There were no complications in the postoperative period, and after 12 days in the intensive care unit she was transferred to the ward, where the patient was kept haemodynamically stable until she recovered.


The most common cause of pneumoperitoneum is previous surgery, either laparotomy or laparoscopy. Air gradually reabsorbs and it resolves a week after surgery in more than 90% of patients.3

Once recent surgery has been ruled out as the cause of a pneumoperitoneum, hollow visceral perforation is responsible for 80% to 90% of cases, and gastric and duodenal ulcers are the most prevalent origin.4

Gastro-intestinal endoscopic procedures, the insertion of catheters for peritoneal dialysis, endoscopic postpolypectomy syndrome or intestinal cystic pneumatosis are other abdominal conditions which should be taken into consideration.5,6

Gynaecological origin or oropharyngeal manipulation are considered anecdotal and receive little mention in medical literature.7

Once abdominal pathology has been ruled out, the chest is the usual location. Chest causes have not been as well defined as abdominal causes, but ventilation is usually considered the most common cause.8,9

Barotrauma is defined as the presence of interstitial alveolar emphysema, pneumothorax, pneumomediastinum, pneumoperitoneum and subcutaneous emphysema. It develops in 15% to 25% of patients who have undergone mechanical ventilation, and mortality reaches levels of up to 35%.10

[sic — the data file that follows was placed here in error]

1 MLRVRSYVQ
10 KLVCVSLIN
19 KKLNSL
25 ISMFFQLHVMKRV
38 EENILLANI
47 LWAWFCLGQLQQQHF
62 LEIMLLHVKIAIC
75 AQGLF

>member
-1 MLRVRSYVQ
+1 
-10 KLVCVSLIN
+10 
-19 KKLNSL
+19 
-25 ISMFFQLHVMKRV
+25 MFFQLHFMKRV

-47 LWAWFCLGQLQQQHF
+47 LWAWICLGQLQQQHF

The transfer mechanism of air from the chest cavity to the abdomen was studied by Macklin and Macklin.11 The application of air under pressure on the trachea ruptures the alveoli, and the passage of air through the perivascular space to the mediastinum causes pneumomediastinum, and in some cases the air dissects the mediastinum until it reaches the retroperitoneum causing a pneumoretroperitoneum, when the air is applied at greater pressure this causes alveolar rupture into the pleural space which causes a pneumothorax, and due to small pleuroperitoneal anatomical defects, this increase in pressure allows the bidirectional flow of air between the chest and the abdomen, causing a pneumoperitoneum.

This is why there can be a clinical picture of pneumoperitoneum associated with signs of barotrauma such as pneumothorax, pneumomediastinum or subcutaneous emphysema.11–13

The case reported here is special because of the presence of a tension pneumoperitoneum causing an abdominal compartment syndrome not accompanied by the typical signs of barotrauma. Therefore, the first therapeutic measure chosen was a decompressive exploratory laparotomy to look for an abdominal cause for this clinical picture.